It’s not always easy to make sense of life.
Some have described life as being like a tapestry—one side is covered with knots and a few loose ends while the reverse side shows the beautiful picture those knots and stitches have formed.
Most of us would prefer life to come in a neat package, to be able to understand just what’s going on and having people behave in predictable ways.
It can be comforting to think of our lives as a beautiful tapestry even if all we can see are the knots, but I have a sneaking suspicion that most of us know that life isn’t that neat. A friend of mine calls this lack of neatness the ‘ragged edges’ of life.
These ‘ragged edges’ come in many versions, but many are variations on the theme of unresolved relationship issues. The lingering hurt and distress from a failed marriage, the estranged family member, the family get-togethers that always result in fights, or the falling out with a long-time friend.
Counsellors, psychologists, mentors and coaches offer ways and means to make sense of this raggedness, offering us the opportunity to ‘see’ the bigger picture, to ‘see’ the beautiful tapestry of our lives. I’m not decrying such assistance—I’ve used it myself, many times.
However, there are some events and relationships that can’t be resolved. They’re the ones that, no matter how hard you work or how much perspective you gain, leave you with consistently ‘ragged edges’.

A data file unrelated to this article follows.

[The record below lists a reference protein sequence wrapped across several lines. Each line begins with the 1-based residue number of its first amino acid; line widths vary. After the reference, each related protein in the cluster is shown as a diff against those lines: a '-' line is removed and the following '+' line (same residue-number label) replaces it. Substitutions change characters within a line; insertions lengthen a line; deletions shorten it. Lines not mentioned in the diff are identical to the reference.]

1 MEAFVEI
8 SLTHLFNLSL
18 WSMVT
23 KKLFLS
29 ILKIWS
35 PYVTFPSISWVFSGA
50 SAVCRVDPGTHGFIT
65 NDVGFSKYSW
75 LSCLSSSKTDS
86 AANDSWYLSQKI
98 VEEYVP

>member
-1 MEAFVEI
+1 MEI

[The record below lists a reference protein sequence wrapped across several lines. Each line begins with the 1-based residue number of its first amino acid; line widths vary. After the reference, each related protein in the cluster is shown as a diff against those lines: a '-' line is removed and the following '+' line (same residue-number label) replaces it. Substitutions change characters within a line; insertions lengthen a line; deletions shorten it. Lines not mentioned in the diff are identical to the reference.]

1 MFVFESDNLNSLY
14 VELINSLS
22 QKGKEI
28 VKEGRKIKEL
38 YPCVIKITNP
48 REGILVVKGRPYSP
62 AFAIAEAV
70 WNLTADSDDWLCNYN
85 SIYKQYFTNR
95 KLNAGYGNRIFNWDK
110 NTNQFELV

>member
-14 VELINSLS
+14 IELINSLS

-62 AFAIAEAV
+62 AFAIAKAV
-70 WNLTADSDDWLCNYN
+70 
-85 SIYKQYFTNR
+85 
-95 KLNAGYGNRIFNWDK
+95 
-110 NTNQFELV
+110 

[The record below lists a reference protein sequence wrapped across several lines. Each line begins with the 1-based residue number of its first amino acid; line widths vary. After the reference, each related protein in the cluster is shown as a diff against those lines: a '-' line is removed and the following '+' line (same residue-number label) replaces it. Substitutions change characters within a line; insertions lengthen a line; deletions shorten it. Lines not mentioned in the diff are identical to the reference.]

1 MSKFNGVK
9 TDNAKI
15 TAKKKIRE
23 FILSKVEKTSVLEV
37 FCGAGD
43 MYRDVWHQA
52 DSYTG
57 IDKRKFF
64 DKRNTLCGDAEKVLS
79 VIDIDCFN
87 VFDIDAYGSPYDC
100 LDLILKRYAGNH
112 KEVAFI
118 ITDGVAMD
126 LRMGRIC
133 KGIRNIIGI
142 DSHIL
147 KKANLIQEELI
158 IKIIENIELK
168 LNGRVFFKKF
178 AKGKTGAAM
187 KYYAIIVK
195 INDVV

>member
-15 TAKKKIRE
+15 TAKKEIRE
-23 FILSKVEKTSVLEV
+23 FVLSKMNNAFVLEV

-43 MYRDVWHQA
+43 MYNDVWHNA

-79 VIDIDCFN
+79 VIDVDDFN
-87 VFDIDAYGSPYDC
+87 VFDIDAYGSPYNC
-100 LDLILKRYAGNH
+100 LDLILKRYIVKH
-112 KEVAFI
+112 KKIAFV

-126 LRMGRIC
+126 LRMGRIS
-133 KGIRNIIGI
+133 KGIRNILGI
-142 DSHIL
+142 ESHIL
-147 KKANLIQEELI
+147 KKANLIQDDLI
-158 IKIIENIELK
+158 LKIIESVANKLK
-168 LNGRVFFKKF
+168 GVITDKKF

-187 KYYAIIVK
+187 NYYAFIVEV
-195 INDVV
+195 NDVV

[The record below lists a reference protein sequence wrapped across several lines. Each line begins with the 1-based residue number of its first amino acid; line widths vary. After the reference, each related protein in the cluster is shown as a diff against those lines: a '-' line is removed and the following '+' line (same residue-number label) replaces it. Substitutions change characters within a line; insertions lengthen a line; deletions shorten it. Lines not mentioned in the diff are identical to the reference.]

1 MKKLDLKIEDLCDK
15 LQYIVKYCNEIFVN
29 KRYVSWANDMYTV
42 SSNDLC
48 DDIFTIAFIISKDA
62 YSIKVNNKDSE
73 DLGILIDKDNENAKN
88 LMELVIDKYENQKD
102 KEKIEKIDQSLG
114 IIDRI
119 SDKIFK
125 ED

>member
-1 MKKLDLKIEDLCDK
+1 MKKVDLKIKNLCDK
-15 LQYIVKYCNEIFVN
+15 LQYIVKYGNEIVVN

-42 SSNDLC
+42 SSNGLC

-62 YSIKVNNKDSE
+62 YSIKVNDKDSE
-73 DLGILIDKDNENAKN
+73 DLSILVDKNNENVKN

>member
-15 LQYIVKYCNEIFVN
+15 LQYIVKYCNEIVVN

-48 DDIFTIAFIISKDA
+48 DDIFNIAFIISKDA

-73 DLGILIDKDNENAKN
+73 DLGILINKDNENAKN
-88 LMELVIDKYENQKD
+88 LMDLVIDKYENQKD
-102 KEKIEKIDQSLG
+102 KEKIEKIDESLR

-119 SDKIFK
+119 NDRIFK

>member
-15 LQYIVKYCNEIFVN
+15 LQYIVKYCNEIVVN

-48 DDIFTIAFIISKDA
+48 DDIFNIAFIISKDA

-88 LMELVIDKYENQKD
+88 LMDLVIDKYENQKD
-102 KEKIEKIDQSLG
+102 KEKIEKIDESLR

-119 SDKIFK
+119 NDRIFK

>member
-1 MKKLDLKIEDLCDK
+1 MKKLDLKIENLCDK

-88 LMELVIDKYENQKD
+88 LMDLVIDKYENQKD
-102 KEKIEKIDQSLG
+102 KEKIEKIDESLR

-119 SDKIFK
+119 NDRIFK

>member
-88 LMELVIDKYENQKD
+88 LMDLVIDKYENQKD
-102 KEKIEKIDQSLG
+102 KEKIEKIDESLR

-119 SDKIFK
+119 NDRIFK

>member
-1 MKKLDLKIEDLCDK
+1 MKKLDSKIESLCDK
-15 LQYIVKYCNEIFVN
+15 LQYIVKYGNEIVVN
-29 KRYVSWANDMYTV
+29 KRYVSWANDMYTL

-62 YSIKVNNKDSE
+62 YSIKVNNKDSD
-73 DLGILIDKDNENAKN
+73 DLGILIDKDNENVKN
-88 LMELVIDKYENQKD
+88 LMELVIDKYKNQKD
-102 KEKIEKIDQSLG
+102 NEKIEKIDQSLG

So how do we sit with those ragged edges of our own lives?
An ancient writer spoke of there being a time or a season for everything—birth and death, tearing down and building up, weeping and laughing, keeping and throwing away (Ecclesiastes chapter 3, verses 1–8)—and also said that God makes everything beautiful in its time (Ecclesiastes chapter 3, verse 11). Both of these ideas assume that at some point we’ll see the beautiful picture.
However, the same writer said a number of times that life is meaningless, describing it as ‘a chasing after wind’ (Ecclesiastes chapter 2, verse 26). I think he understood that there are some things in life that are like ‘chasing wind’—some things we’ll never ‘catch’, some things we just can’t control and some ends that will always remain ‘ragged’.
This ancient writer ended his ponderings with these words: ‘Fear God and keep his commandments’ (Ecclesiastes chapter 12, verse 13). Perhaps that’s where we need to end up when we can’t fix things, make sense of things or control things.
We need to end up back with God who is the one true constant in life, the one who is always lovingly consistent and who we can rely on to not have any ‘ragged edges’.